Markham, P., Peter, L., & McCarthy, T. (2001). The effects of native language vs. target language captions on foreign language students’ DVD video comprehension. Foreign Language Annals, 34, 439-445.

Rahmani, M., & Sadeghi, K. (2011). Effects of note-taking training on reading comprehension and recall. The Reading Matrix, 11(2), 116-128.

Rogowsky, B.A., Calhoun, B.M., & Tallal, P. (2016). Does modality matter? The effects of reading, listening and dual modality on comprehension. SAGE open, 1-9. doi/abs/10.1177/2158244016669550

Sherman, J. (1997). The effect of question preview in listening comprehension tests. Language Testing, 14, 185-213.

Slotte, V., & Lonka, K. (1999). Review and process effects of spontaneous note-taking on text comprehension. Contemporary Educational Psychology, 24, 1-20.

Song, M. (2011). Note-taking quality and performance on L2 academic listening test. Language Testing, 29(1), 67-89.

Stewart, M.A., & Pertusa, I.  (2004). Gains to language learners from viewing target language close-captioned films. Foreign Language Annals, 37, 438-447.

Taylor, L., & Geranpayeh, A. (2011). Assessing listening for academic purposes: Defining and operationalising the test construct. Journal of English for Academic Purposes, 10, 89-101.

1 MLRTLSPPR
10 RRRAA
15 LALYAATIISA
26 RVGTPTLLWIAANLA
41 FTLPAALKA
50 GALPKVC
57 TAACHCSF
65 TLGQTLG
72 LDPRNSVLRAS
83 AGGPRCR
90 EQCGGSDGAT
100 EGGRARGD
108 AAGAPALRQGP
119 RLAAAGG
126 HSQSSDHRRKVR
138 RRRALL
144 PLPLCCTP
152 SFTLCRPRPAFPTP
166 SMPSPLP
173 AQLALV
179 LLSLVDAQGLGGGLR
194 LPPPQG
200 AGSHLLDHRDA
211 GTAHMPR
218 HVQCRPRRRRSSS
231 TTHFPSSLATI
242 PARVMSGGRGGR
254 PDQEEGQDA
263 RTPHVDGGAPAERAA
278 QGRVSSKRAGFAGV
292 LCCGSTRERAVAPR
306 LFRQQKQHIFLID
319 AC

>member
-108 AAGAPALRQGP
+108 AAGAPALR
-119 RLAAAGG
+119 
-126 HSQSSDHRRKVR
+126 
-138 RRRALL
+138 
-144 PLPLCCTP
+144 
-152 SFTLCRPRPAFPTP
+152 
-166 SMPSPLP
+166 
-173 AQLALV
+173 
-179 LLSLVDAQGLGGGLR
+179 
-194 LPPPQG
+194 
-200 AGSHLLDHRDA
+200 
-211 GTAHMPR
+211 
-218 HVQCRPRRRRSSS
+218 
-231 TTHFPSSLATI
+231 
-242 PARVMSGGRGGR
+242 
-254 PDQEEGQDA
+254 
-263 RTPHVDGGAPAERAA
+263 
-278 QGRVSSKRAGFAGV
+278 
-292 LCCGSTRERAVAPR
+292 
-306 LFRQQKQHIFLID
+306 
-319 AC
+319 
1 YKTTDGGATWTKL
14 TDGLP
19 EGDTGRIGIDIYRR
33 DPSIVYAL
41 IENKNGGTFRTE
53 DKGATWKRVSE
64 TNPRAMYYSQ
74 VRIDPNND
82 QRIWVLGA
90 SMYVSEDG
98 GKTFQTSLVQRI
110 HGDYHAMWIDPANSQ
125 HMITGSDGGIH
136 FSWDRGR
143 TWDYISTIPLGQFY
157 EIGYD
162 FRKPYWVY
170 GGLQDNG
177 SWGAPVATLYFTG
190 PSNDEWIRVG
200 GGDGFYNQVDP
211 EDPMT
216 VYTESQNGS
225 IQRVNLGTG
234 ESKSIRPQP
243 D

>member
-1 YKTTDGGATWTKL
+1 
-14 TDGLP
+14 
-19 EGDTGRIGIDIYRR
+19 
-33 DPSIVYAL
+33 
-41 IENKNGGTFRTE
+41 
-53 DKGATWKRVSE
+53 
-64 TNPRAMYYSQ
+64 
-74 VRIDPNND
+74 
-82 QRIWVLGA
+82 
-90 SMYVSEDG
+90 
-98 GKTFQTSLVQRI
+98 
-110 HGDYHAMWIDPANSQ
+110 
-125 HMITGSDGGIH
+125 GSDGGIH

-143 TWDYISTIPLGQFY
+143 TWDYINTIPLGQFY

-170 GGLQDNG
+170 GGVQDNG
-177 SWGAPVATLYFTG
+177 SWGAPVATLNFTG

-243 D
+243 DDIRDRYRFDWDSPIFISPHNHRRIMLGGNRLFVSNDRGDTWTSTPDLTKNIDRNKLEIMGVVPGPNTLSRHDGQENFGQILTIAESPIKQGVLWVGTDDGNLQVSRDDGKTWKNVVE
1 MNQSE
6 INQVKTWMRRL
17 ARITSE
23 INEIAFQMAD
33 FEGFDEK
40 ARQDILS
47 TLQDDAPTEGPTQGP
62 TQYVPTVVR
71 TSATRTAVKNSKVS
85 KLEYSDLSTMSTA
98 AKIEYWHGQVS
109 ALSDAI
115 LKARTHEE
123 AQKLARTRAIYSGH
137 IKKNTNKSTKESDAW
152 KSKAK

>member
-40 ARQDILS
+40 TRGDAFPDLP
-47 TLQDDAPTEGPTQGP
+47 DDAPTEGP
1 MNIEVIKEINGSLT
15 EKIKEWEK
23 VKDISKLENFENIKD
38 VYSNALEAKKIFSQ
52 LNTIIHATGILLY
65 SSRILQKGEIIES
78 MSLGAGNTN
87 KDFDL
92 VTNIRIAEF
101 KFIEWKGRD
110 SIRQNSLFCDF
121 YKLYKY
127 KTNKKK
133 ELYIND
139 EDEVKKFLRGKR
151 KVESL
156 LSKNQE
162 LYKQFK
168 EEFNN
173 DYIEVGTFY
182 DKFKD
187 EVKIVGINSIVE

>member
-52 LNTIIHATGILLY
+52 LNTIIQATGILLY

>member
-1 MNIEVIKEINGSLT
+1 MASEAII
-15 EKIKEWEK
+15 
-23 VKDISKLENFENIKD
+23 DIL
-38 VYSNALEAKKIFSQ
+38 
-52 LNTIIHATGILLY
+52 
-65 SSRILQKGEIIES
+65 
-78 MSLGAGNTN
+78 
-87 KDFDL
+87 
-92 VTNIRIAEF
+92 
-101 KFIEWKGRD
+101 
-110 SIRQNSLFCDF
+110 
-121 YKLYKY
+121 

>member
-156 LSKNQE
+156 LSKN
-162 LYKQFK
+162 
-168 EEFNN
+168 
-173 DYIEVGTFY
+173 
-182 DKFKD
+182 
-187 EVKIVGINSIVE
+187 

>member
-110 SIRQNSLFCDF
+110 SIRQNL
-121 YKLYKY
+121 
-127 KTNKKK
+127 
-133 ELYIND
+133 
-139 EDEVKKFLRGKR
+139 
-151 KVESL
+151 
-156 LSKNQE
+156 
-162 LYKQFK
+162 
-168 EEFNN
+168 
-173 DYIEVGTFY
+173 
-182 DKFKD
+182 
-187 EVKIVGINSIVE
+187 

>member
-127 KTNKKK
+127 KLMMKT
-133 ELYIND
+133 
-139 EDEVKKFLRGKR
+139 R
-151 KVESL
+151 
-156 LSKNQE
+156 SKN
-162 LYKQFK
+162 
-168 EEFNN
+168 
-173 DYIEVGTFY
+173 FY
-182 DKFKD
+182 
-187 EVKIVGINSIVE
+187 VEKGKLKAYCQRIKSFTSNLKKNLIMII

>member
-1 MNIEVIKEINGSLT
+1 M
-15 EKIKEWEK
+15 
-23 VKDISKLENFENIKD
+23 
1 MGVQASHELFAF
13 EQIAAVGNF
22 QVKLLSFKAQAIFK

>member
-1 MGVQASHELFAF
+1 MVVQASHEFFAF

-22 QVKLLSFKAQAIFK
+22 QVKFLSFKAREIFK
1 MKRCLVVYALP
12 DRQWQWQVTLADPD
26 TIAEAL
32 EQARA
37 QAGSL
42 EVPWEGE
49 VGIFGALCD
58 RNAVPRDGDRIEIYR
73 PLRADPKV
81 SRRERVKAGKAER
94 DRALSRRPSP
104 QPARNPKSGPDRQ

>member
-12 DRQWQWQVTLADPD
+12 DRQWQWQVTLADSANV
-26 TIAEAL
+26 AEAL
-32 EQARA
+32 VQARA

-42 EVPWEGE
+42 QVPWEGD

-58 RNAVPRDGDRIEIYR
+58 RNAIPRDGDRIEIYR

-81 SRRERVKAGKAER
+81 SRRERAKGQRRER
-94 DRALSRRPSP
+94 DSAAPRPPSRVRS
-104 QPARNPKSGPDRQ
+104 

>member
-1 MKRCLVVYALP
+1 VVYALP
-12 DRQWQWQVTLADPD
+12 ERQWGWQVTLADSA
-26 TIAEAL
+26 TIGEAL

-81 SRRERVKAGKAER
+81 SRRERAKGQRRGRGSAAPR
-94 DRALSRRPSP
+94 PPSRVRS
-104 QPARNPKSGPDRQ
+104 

Vandergrift, L. (2007). Recent developments in second and foreign language listening comprehension research. Language Teaching, 40, 191-210.

Van Meter, P., Yokoi, L., & Pressley, M. (1994).  College students' theory of note-taking derived from their perceptions of note-taking. Journal of Educational Psychology, 86 (3), 323-338.

Wagner, E. (2010). The effect of the use of video texts on ESL listening test-takers’ performance. Language Testing, 27(4), 493-513.

Weir, C. (1990).  Communicative language testing. London: Prentice Hall International.

Wu, Y. (1998).What do tests of listening comprehension test? A retrospective study of EFL test-takers performing a multiple-choice task. Language Testing, 15, 21-44.                                   

Yanagawa, K., & Green, A. (2008). To show or not to show: The effects of item stems and answer options on performance on a multiple-choice listening test. System, 36, 107-122.

Yeh, M. C. (2004). The effects of motivation and listening strategies on the English listening comprehension of junior high students’ in Taiwan. Master’s thesis, National Kaohsiung Normal University, Taiwan.

Zhang, Y., & Elder, C. (2011). Judgments of oral proficiency by non-native and native English speaking teacher raters: Competing or complementary constructs? Language Testing, 28(1), 31-50.